Here’s a pairing to kick-off what is surely the most welcome Spring in recent memory. This lentil salad is substantial and nutritious but still light and energizing. And paired with a bright Sauvignon Blanc, is a lovely way to usher in the season.
Both the roasted beets and the balsamic onions can be prepped a day ahead, if you like. And you will have leftover balsamic onions, but they’re a great thing to keep on hand, stashed in the fridge. Add a dollop to anything from pasta to green salads, roasted salmon, brown rice bowls, sandwiches, polenta, crostini, scrambled eggs or tofu, flatbread pizza, or even your favorite chip ‘n dip combo.
The crunch of toasted almonds is an indispensable ingredient to me. And on those days when I crave something creamy, a sprinkling of crumbled goat cheese or feta, or diced avocado, does the trick nicely here.
This salad can be a meal in itself, and it tends to be for me. Or serve smaller portions alongside a green salad and/or a scoop of brown rice, millet, etc.
The last time I made this, I had spotted some adorably small red beets, barely larger than a radish. The skins were so thin, a good scrubbing was all they needed — no peeling required. But of course, larger beets would be fine. In that case, roast them whole, drizzled with oil and balsamic and encased in foil. When they’re done and cool enough to handle, slip off the skins and then dice. The roasting will take considerably longer with whole, larger beets — plan on at least an hour and a half.
I like this salad best when still slightly warm or at room temperature, but you certainly could serve it chilled.
Pairing: Sauvignon Blanc
Sauvignon Blanc wakes up the earthy lentils and root vegetables, and it isn’t overwhelmed by the tamari or vinegars. Plus, is just says “Spring” to me! So here are a few I’ve really enjoyed lately:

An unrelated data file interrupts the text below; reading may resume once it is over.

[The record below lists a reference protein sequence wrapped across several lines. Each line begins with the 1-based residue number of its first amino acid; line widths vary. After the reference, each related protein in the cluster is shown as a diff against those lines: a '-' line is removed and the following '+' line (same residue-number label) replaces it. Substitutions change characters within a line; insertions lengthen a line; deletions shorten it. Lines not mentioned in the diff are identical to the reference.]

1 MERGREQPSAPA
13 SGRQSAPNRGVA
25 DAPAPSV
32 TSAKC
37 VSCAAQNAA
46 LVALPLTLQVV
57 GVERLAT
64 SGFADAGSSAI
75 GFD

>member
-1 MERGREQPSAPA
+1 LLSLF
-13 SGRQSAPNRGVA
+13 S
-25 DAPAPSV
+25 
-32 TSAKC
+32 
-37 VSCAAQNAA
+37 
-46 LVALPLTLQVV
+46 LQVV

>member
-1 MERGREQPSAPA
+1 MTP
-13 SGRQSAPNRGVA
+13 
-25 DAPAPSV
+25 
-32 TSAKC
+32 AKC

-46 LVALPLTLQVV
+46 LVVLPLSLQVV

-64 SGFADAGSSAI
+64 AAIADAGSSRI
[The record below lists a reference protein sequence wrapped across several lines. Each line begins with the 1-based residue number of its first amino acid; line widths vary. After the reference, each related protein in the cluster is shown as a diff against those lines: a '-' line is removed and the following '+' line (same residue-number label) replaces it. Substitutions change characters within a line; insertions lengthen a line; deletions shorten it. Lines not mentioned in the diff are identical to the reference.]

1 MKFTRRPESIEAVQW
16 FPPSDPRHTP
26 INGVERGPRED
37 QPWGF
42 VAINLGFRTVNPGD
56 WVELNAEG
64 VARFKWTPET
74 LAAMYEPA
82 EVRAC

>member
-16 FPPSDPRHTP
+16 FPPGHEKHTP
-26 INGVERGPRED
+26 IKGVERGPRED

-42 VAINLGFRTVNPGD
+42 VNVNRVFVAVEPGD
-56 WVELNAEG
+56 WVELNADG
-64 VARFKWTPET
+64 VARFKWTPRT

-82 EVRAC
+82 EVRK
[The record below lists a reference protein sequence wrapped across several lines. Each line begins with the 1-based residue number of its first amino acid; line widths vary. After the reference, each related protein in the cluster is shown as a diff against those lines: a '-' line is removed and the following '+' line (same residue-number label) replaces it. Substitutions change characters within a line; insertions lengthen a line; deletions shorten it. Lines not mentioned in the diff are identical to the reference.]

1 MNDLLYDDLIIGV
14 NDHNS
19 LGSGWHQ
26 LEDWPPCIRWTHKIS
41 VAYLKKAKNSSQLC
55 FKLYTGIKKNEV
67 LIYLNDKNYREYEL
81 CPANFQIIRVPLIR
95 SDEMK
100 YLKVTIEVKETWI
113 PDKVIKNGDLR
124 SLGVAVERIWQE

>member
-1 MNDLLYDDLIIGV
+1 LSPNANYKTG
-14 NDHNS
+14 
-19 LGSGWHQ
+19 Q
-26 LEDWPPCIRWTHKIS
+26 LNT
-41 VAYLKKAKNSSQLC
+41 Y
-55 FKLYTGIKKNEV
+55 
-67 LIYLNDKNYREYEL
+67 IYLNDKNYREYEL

Wente 2012 Sauvignon Blanc Livermore Valley Louis Mel ($15). Excellent value here, with a burst of citrus, from concentrated lemon to juicy tangerine and sweet lime, accented with smooth melon and dried herbs. Refreshing finish. Find it!
Veramonte 2011 Sauvignon Blanc Casablanca Valley Ritual ($19). First vintage of this bottling, and it’s a knockout. Fresh and minerally, with lime, lime zest, white peach, and green apple. Refreshing, long finish. Find it!
Amici 2012 Sauvignon Blanc Napa Valley ($25). Silky, bright and full of flavor — crisp apple, passion fruit, lemon, cream, lemon zest. Find it!
Mayacamas 2011 Sauvignon Blanc Mount Veeder ($25). Bright, tart citrus, gooseberry, peach skin. Mineral notes on the dry finish. Intense, needs food. Find it!
Grgich Hills 2012 Fumé Blanc Napa Valley Dry ($30). Gorgeous! Mouthwatering lime supports pretty melon, crisp apple and dry, mineral notes. Sleek finish. Loved it. Find it!
Recipe: Lentil, Beet & Balsamic Onion Salad
9 ounces dried French green (Le Puy) lentils
1/2 yellow onion, peeled and diced
1 bay leaf
3 tablespoons organic, wheat-free tamari (or can substitute good quality soy sauce)
2 tablespoons Sherry vinegar
12 small red beets (see note above)
2 white onions, halved and thinly sliced
Preheat oven to 400F. Remove stalks from beets and scrub well. Cut into quarters and place on a large piece of foil. Drizzle some balsamic vinegar and olive oil over the beets — a couple of tablespoons in total. Cover tightly with the foil, making a package by crimping the edges, and roast for 45-60 minutes, until beets are tender. Set aside.
While beets are cooking, make balsamic onions. Heat about 1/4 cup olive oil in a heavy skillet over medium heat. Add onions to oil. Cover, reduce heat and cook over medium-low for about 30 minutes. Check and stir occasionally to prevent sticking/burning. Once the onions are very soft, add 1/4 cup balsamic vinegar, bring to a simmer and cook for about 20 minutes, stirring occasionally until the vinegar has reduced and thickened a bit. Set aside.
Pick over the lentils, checking for any small stones, then rinse and place in a medium saucepan with the diced yellow onion and bay leaf. Cover with water by an inch or so; bring to a boil. Simmer, uncovered, for 15-20 minutes or until the lentils are tender but not mushy.
While lentils are cooking, toast a generous handful of slivered almonds in a dry skillet over low heat.
Drain off the water and tip lentils into a large serving bowl. Season with tamari, Sherry vinegar and a generous drizzle of olive oil. Stir in 1/3 cup of the onions. (Or more, if you like!) Gently toss in beets, top with the toasted almonds. Serves 2 as a main course, or 4 as a side.